Yes, your smoking will affect your child with newly diagnosed asthma. Your child will be affected in many different ways. Every child today knows that “smoking is bad for you.” Some are aware of the links between cigarette smoking and lung diseases such as emphysema. Others know about smoking and lung cancer, as well as the fact that cigarette smoking causes heart disease and stroke. Your smoking adversely affects your health and decreases your life expectancy; both factors certainly impact your children.
Children of parents who smoke are more likely to become smokers in adolescence and beyond. Your smoking provides a bad model for your child who is much more likely to do as you do rather than do as you say. Children raised in a home with smokers have an increased risk of developing asthma.
Your child has just been diagnosed with asthma. Look at it from your son or daughter’s perspective. Until the diagnosis was made and medicine prescribed, he or she was experiencing asthma symptoms. To get an idea of what that might be like, try a simple experiment. Get a very narrow straw or plastic coffee stirrer and place it in your mouth. Breathe through the narrow straw (or plastic coffee stirrer) by pinching your nostrils together. Then, march briskly in place. You will become aware of a very uncomfortable sensation of breathing, and it will take a great deal of effort to keep marching in place. The breathing experiment you have just performed approximates how it might feel to breathe through constricted breathing passages.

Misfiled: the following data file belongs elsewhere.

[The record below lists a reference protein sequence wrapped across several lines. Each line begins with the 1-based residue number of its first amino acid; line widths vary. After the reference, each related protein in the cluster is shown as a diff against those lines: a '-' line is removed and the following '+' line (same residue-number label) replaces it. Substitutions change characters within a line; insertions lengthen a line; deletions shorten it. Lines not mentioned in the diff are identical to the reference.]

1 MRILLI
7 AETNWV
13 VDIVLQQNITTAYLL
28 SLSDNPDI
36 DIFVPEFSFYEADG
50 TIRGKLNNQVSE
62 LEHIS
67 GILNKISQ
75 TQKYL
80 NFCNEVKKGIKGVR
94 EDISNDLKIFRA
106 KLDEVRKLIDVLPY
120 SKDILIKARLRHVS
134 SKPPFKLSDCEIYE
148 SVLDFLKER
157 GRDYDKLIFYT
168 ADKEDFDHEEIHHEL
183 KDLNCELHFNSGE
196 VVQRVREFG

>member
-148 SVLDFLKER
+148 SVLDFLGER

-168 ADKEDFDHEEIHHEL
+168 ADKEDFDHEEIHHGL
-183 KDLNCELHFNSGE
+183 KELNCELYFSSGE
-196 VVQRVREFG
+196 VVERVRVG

Your child has been feeling poorly, has undergone a medical evaluation, and now has to take medicine and adapt to his or her new diagnosis. Depending on the child and his or her age, as well as the severity of the asthma, the entire family is entering a period of change and adaptation. As a parent, you may be experiencing increased stress. If you are a smoker, you may crave cigarettes more intensely than usual. Cigarette smoking is a universal asthma trigger. Your continued smoking will contribute to increased symptoms in your child, along with an increased medication requirement. My advice: Seriously consider smoking cessation, both for your health and that of your children.